Friends, Neighbors Want Steps Taken To Stop Tragedy After Claremore Firefighter's Death
CLAREMORE, Oklahoma - Nearly two years after Claremore Fire Captain Jason Farley's death during sudden flooding, friends and neighbors wonder if the City is doing enough to prevent another tragedy.
Sarah Hayes is one of them; a mom of two, and wife of a Claremore firefighter, Hayes said she felt sick to her stomach this weekend.
As parts of Claremore flooded, her husband was on shift.
"It's a very scary thing," Hayes said. "They all stress. It's a very uneasy feeling."
In May 2015, a close family friend died on the job.
Farley got trapped in a storm drain on Archer Court while trying to save others. Emergency crews all around him dropped everything to help him, including Lieutenant Zane James.
Both Farley and James got swept into the drain. James escaped with injuries; Farley drowned.
"Now that it's happened, that we, unfortunately, lost one of our own," Hayes explained, "it's been brought to our attention."
As a result, firefighters now get more water rescue training, and the City installed a bright yellow guardrail around the drain.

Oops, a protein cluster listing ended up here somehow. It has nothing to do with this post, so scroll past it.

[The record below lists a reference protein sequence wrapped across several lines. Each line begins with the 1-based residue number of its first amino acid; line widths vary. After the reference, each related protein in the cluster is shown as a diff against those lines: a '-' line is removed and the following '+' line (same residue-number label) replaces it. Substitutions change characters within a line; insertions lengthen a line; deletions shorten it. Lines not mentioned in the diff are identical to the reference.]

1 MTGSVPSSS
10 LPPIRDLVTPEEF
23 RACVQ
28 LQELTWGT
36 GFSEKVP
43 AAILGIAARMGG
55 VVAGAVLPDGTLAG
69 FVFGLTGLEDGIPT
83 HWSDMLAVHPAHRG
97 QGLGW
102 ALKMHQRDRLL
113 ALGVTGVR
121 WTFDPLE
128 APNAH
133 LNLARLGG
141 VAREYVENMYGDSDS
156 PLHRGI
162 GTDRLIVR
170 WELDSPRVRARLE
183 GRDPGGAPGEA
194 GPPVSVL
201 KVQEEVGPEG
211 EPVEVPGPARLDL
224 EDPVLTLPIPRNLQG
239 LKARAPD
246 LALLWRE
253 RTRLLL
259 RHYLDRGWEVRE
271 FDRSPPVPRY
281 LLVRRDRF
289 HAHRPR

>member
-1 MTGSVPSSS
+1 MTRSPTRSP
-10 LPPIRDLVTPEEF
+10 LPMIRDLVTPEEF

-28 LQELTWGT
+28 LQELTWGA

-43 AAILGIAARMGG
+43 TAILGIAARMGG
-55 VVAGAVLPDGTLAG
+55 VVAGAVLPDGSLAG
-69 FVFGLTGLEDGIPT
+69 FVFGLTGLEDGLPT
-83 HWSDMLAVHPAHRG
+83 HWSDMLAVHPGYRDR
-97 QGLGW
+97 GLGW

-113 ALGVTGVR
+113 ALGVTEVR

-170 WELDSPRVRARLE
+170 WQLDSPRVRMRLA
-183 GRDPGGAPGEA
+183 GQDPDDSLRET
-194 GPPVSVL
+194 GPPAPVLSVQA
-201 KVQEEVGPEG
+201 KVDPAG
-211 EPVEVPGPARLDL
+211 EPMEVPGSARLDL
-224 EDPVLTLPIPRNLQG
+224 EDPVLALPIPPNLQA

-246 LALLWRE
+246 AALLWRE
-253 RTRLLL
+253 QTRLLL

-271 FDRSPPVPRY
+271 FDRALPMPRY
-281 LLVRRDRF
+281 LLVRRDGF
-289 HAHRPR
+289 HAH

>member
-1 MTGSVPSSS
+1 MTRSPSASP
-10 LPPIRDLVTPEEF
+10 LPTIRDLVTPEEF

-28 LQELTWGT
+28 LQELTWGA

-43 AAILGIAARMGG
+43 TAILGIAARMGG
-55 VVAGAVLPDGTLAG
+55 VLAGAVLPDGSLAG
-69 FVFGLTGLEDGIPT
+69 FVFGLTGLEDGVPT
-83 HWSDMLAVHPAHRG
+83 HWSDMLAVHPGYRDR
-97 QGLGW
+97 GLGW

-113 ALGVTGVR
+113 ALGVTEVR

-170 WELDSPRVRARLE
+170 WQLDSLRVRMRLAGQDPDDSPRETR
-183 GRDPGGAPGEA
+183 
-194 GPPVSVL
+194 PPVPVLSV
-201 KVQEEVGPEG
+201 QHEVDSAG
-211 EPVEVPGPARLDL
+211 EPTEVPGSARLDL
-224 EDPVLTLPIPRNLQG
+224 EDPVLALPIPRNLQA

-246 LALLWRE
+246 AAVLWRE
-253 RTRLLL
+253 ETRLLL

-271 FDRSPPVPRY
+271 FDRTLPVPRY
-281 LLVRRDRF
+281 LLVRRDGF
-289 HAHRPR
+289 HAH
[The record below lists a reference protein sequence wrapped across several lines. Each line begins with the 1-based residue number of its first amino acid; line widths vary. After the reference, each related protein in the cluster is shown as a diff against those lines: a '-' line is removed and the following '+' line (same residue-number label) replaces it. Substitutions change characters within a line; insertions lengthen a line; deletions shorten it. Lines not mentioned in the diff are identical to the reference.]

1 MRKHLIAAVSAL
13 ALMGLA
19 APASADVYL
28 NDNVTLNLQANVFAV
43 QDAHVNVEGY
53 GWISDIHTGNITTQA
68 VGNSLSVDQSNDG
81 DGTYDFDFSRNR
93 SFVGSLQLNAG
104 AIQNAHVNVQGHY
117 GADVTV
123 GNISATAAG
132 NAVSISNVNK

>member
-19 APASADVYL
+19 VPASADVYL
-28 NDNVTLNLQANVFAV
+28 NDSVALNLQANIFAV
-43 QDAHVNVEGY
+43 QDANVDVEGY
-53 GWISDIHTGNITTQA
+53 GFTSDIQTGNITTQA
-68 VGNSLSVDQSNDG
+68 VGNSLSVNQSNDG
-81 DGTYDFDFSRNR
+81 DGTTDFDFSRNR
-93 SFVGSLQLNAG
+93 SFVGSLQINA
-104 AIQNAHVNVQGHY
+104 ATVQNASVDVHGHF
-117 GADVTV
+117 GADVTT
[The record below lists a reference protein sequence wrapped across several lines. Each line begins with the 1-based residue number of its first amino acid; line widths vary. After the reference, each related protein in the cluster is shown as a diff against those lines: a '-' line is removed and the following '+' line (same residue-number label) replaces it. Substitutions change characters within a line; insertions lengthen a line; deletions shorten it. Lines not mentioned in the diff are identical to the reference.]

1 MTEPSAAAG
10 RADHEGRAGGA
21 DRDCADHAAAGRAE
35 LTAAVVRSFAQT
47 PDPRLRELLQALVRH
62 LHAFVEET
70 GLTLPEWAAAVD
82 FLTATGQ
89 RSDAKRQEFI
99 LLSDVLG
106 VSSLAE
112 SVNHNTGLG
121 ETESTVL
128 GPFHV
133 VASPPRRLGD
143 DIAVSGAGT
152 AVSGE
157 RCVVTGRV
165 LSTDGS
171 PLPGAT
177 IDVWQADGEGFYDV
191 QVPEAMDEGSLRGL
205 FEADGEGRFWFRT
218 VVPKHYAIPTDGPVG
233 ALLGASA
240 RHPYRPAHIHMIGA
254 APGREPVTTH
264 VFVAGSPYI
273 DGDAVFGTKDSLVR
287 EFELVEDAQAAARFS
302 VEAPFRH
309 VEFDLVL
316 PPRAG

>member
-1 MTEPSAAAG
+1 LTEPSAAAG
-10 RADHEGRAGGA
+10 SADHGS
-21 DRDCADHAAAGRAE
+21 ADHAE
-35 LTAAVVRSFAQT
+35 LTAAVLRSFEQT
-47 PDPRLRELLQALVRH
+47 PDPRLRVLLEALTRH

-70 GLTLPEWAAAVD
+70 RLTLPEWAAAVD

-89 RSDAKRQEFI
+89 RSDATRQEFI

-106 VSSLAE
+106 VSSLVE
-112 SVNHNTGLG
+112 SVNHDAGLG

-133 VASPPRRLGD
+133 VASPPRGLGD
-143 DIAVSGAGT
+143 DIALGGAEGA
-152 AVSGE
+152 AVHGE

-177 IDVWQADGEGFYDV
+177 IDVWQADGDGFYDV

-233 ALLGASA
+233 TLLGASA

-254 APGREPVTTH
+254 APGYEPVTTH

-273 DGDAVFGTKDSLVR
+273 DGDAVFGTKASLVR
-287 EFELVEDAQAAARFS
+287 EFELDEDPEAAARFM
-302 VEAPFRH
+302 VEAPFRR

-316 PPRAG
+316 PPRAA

Communication has changed, too.
The Claremore Fire Department said crews came in to shut down Archer Road and contact neighbors to warn them of flooding early in the process before the water levels got too high.
Neighbors said the water moves quickly during a flooding event.
"Saturday [the water] was pretty high," said Chad Acree. "It got to the edge of the concrete."
Acree moved into the house next to the storm drain in September, so he wasn't living there when Farley died.
After what he saw this weekend though, Acree said the guardrail is not nearly enough of a safeguard.
"Those bars aren't going to stop it," Acree said. "I mean, they're a deterrent to make you aware of what's there."
But that's not enough, Hayes said.
"I don't think the yellow bars are going to prevent it," Hayes said. "I mean, you still have a huge opening to go through a drainage pipe."
Farley's wife filed a tort claim against the city in October 2015, asking for $2 million. The claim said the City failed to provide adequate training and did not have a safety fence or grate installed to guard the drain. She filed a lawsuit months later, which a judge dismissed.
The Claremore Fire Department said the city is waiting for approval on a grant to reconstruct all of its stormwater drains.